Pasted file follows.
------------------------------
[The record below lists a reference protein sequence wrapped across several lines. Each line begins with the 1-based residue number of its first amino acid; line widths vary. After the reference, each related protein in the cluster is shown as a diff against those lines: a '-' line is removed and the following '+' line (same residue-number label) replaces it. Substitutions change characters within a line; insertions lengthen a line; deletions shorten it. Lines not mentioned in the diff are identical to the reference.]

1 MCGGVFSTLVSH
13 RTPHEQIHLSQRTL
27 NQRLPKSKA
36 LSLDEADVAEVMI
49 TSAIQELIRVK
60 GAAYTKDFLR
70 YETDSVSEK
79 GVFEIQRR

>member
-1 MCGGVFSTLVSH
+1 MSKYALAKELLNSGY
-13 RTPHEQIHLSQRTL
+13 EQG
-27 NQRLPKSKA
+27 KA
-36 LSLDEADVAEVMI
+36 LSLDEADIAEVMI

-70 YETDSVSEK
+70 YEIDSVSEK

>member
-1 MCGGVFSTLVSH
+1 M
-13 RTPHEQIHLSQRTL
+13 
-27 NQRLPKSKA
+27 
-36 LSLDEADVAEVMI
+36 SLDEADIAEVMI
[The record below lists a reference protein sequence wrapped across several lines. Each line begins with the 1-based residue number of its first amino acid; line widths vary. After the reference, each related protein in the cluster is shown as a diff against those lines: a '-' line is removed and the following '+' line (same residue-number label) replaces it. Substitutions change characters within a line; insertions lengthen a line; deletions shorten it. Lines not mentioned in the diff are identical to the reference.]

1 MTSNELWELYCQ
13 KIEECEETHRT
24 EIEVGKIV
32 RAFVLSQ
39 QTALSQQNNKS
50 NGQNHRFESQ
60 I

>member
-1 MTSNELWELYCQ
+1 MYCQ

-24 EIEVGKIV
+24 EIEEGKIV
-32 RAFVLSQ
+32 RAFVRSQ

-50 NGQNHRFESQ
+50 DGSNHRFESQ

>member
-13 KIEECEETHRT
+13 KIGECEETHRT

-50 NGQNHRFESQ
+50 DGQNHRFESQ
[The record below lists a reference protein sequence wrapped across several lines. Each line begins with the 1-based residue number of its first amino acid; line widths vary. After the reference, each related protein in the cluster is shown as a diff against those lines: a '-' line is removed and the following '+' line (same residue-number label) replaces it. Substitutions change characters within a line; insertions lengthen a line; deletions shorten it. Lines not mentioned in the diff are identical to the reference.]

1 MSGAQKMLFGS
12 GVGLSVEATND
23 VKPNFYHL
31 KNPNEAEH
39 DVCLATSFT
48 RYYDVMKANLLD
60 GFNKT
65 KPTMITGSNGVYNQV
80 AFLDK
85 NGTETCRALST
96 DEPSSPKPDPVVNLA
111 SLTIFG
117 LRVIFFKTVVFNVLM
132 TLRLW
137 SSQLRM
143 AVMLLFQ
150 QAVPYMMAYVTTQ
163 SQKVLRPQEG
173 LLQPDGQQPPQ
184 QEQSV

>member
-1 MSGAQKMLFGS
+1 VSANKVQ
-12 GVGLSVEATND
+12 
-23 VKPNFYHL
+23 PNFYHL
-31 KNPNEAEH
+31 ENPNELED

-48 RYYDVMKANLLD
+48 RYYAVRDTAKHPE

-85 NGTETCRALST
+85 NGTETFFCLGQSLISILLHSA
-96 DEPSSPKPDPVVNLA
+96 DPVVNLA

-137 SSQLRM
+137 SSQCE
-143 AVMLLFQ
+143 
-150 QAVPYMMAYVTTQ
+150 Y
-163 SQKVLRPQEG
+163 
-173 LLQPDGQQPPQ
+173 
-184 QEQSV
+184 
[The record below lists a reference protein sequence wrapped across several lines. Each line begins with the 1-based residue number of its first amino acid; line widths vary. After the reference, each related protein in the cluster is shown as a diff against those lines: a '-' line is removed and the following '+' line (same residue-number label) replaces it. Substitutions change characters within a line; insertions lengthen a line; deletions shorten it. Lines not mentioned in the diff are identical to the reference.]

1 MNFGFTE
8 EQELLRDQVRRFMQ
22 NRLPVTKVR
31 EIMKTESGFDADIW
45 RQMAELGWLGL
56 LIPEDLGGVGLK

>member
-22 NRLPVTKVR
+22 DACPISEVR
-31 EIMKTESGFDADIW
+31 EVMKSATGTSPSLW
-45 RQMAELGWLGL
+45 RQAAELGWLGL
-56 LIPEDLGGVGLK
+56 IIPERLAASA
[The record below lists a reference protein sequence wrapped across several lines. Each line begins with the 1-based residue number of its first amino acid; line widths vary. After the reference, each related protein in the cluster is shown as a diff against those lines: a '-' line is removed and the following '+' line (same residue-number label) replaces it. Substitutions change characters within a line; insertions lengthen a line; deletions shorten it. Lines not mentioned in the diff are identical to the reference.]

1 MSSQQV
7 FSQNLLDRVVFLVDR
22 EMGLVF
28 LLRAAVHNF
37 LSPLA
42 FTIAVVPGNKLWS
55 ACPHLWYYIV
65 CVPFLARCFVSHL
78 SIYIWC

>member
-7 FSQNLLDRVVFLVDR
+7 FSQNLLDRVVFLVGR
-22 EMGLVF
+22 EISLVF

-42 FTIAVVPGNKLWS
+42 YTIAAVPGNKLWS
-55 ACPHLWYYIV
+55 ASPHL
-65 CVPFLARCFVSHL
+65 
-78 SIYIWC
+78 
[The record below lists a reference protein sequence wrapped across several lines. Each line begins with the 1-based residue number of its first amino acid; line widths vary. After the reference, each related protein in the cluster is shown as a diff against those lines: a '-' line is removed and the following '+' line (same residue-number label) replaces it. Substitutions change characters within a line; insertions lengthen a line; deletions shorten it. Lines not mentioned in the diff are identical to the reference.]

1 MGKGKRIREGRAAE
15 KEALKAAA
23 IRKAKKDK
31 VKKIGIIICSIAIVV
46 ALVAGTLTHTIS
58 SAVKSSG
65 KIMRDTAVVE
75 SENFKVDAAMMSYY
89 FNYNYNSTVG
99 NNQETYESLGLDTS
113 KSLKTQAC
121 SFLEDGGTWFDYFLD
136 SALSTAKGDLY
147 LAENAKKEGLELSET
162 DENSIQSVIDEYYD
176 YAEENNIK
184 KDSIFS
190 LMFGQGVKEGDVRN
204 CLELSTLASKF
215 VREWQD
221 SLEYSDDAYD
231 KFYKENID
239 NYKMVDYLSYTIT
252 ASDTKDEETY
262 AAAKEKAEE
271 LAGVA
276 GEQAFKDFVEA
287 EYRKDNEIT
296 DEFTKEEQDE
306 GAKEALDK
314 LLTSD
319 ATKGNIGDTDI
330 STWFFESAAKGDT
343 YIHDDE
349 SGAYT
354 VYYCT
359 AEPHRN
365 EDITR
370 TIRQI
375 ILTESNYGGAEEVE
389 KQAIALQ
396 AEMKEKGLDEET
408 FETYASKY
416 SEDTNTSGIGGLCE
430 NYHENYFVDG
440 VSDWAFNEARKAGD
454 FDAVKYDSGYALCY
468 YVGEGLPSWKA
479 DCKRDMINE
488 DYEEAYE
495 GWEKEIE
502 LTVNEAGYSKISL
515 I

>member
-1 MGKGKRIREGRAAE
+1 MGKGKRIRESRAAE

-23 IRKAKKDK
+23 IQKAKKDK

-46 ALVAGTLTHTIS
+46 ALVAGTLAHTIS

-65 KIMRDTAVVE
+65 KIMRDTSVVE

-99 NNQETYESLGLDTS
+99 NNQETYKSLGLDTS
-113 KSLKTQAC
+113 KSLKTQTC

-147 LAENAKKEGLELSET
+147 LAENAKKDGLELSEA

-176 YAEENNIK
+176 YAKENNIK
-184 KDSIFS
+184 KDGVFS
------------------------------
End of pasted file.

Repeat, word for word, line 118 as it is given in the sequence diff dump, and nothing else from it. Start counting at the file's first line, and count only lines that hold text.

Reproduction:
7 FSQNLLDRVVFLVDR